'The leave provided for in the preceding two paragraphs shall not be deducted from other period of leave'.
Article 31: Nurseries in public offices
In addition to the prescribed rest period, according to Article 31: "A working woman nursing her baby is entitled to two additional 30-minute breaks everyday for 18 months after the birth of her baby. These additional breaks are considered part of her working hours and no deduction in wages can be made. At the end of maternity leave, private sector employees have the right to extend maternity leave, with a maximum of 10 days without pay. This additional leave can be continuous or interrupted - if caused by illness which must be confirmed to the employer by a certified government physician.
Article 32: Equal wages for women and men
This is in accordance with Article 29 which states: "The female worker shall be granted a wage equal to that of the man should she be performing the same work."
A law that will ensure equal wages for women and men has been approved by the UAE Cabinet on Tuesday, April 10. The 'law on equal wages and salaries for men and women' will ensure that women have equal opportunities as partners in the UAE's development. It will also empower women to lead future national strategies and ambitious projects, it was announced.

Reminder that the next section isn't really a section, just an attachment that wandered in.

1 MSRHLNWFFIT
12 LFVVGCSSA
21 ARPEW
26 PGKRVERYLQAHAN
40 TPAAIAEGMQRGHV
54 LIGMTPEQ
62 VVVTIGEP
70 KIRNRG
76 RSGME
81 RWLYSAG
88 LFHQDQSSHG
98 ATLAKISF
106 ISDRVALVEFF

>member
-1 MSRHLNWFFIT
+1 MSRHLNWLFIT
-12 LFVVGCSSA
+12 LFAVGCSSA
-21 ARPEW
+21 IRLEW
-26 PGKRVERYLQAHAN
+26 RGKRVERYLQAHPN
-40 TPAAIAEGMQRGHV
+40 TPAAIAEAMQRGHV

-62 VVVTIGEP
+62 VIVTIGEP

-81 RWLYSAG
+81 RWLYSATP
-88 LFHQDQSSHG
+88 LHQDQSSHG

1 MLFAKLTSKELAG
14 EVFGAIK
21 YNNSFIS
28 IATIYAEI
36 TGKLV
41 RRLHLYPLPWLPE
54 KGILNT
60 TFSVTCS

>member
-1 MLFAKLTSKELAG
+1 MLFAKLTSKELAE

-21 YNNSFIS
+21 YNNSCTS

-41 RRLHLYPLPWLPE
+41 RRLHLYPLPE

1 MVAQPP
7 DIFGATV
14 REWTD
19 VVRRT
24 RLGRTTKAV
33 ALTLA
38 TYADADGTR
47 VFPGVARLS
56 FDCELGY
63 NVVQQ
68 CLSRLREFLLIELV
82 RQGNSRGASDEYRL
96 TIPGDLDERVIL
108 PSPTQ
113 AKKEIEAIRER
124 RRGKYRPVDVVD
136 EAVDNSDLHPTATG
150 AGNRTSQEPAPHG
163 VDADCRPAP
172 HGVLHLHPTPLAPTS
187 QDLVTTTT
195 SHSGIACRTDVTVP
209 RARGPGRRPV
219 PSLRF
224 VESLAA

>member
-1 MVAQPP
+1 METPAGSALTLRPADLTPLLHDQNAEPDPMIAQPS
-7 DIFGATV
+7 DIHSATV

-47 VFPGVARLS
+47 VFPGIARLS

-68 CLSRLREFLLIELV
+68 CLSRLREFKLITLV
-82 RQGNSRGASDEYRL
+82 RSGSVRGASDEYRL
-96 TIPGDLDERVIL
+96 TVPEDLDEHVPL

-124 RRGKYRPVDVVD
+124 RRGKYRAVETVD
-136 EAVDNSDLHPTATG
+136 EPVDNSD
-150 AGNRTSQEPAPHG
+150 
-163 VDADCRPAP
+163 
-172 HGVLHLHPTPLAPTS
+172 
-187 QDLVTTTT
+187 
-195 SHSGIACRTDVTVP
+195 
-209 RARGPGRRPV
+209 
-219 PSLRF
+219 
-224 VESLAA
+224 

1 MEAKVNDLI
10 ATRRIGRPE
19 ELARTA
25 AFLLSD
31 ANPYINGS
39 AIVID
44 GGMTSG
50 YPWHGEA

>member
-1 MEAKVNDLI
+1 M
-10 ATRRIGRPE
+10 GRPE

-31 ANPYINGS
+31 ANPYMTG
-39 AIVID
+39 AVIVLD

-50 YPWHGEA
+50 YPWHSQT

The Cabinet's approval of the law is in line with the government's objective to ensure the protection of women's rights and support their role in the national development process.
Article 94: Cleanliness and ventilation for women employees
It is the responsibility of the employer to ensure perfect cleanliness and ventilation in each workplace. Further, the employer shall provide proper toilet facilities for its employees. This is in accordance with Article 94 of the Employment Law, which states: "Without prejudice to the provisions of the regulations and orders issued by the competent government authorities, an employer shall ensure perfect cleanliness and ventilation in each workplace with adequate lighting, drinking water and toilets."
Article 101: Safety while working in remote areas
An employee is employed in remote areas the employer must take care of the facilities in such areas. This is in accordance with Article 101 of the Employment Law, which states: "Every employer employing employees in areas remote from towns and not connected with them by any normal means of transport shall provide his employees with the following services:
- Adequate means of transport
- Suitable living accommodation
- Drinking water
- Suitable food stuff
- First-aid facilities
- Recreation and sports facilities
The areas to which all or part of the provisions of this article apply, shall be specified by order of the MoHRE. Except in the case of food stuff, the cost of services referred to in this article "shall be defrayed by the employer and shall be entirely free of charge to the employees." In the event your employer continues to commit a breach of the provisions of the Employment Law, you may lodge a complaint against your employer with the MoHRE.